Parties must not underestimate Wales’ electoral influence

(c) Steve Snodgrass


Wales has always been pivotal in deciding British rulers. In past years wars have decided the occupants of the royal throne, and voter preferences have decided the occupants of Number 10. The 2015 general election to the House of Commons will be no different.

Since Margaret (now Lady) Thatcher’s premiership, Scotland has shut itself off to Conservative MPs. In spite of a similar attitude, Wales has had many of their MPs over the last two decades. Interestingly, the 5.7% swing from Labour to the Tories suggests no bucking of the trend. Read more of this post

Grayling’s New College will only aggravate the UK’s educational divide

(c) Steve Bowbrick

Ben Rowan

The announcement that A C Grayling’s New College for the Humanities will be open for business in September has been met by an uproar on the left.  With annual fees at £18,000, and having a plush spot in a central London location, it is easy to see why such an elitist notion has turned many people right off the idea.

The college boasts it has a staff to student ratio better than 1:10 and that it is ‘education in excellence’ in an ‘outstanding environment‘. Set in Bloomsbury, one of London’s more prestigious locations, it does have a favourable staff to student ratio, especially in a time of far reaching government cuts to higher education. Read more of this post

Refugee Week – a look back

(c) British Red Cross

Katy Owen is a recent history graduate

It was Refugee Week this week (20-26 June), the aim of which has been to explore and highlight refugee experience. This year’s theme was 60 years of contribution, aimed at celebrating refugees’ contributions with the tagline “100% British, Created by Refugees” for such British cultural icons as the Mini, fish and chips, Marks and Spencer and even the Miliband brothers. This was covered not only by the Guardian, but also the Telegraph and even the Express.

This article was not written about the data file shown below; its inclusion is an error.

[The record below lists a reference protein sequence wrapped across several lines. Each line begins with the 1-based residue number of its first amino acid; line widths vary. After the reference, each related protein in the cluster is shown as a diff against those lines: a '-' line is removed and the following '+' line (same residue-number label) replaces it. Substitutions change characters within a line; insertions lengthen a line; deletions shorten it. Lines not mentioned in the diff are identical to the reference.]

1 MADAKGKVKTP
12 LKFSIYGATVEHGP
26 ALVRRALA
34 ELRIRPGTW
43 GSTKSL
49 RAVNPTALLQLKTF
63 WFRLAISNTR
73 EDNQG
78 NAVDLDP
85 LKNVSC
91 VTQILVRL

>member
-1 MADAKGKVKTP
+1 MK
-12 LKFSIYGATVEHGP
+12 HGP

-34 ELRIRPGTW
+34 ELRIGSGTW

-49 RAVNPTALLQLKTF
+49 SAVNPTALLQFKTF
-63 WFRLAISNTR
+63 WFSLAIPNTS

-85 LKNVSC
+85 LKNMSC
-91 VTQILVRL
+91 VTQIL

This has made a refreshing change from the usually hostile and occasionally outright xenophobic coverage of refugee and asylum seeker issues in the majority of the mainstream media. You only have to pick up a copy of certain newspapers in order to read headlines such as ‘Family of 12 Ethiopian refugees land in UK – and are handed a £6,000-a month home paid for by you’, or ‘No room for gays’. Read more of this post

Big Society? More like Big Fallacy

(c) Leon Kuhn

Henry Fowler is a recent politics graduate

The ‘Big Society’, David Cameron’s flagship policy, has been widely discussed and criticised. In an age where austerity measures are undermining key public services and exposing the vulnerable in our society, Cameron is replacing these vital services with a nudge to encourage a great volunteer spirit. This agenda mirrors past prime ministers’ attempts to engage society in an understanding that being a part of the UK contains rights; but one has to be responsible within society to gain these rights. This concept has been called numerous things, Tony Blair called it communitarianism. What is consistent with this policy, whatever shape it takes is farcical and shallow. Read more of this post

Notes from a Scottish student

(c) Ipoh

Matt McPherson is President of Edinburgh University Students’ Association (EUSA)